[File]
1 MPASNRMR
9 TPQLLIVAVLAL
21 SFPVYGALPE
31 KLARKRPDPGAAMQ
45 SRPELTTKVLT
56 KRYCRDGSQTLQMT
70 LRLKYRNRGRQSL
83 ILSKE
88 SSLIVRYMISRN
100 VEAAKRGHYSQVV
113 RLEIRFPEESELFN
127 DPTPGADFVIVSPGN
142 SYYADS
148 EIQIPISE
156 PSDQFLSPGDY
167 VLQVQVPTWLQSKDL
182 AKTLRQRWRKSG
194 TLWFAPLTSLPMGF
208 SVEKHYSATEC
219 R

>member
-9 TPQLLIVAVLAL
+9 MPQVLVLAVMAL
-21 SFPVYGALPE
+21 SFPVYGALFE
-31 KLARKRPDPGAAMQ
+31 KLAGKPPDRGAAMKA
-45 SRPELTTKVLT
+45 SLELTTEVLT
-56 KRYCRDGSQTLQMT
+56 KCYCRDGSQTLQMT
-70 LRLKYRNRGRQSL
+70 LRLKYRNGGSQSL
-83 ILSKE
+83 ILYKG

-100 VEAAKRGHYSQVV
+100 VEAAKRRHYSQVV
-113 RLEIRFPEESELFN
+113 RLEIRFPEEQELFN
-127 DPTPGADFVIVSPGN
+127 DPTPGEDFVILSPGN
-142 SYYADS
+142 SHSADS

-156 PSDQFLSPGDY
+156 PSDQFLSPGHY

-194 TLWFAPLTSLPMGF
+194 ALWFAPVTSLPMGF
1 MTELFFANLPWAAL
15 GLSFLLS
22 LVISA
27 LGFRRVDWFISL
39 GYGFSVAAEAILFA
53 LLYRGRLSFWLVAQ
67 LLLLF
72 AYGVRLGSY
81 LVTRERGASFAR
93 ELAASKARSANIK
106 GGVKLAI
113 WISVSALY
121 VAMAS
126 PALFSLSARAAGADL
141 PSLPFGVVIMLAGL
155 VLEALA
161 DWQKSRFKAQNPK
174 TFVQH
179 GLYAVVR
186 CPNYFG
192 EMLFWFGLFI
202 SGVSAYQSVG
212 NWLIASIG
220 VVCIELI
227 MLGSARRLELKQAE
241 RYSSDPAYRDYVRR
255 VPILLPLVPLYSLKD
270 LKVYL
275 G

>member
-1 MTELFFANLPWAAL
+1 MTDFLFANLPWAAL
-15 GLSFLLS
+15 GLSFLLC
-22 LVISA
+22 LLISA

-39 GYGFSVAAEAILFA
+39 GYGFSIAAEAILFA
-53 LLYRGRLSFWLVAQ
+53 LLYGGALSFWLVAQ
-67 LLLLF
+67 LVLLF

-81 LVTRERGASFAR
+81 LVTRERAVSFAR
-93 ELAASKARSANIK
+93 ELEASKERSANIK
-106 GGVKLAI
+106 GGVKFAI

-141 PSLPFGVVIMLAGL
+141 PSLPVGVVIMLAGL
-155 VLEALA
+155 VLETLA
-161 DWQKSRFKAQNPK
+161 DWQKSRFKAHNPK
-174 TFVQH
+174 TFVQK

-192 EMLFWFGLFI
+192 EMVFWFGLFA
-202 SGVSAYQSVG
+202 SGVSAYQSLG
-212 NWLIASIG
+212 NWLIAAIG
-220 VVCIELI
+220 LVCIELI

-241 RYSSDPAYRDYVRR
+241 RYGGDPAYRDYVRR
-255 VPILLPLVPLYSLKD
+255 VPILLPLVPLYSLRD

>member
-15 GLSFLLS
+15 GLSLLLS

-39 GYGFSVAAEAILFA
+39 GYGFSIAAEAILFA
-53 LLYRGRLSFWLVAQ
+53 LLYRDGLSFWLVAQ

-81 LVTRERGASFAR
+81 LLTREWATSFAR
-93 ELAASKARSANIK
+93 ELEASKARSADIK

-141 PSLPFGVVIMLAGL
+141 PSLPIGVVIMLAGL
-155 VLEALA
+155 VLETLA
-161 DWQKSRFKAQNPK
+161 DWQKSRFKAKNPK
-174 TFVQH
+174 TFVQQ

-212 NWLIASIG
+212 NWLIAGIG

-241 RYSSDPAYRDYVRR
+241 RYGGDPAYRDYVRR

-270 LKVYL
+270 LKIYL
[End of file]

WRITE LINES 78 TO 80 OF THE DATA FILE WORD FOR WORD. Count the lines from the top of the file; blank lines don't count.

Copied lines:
-1 MTELFFANLPWAAL
+1 MTDFLFANLPWAAL
-15 GLSFLLS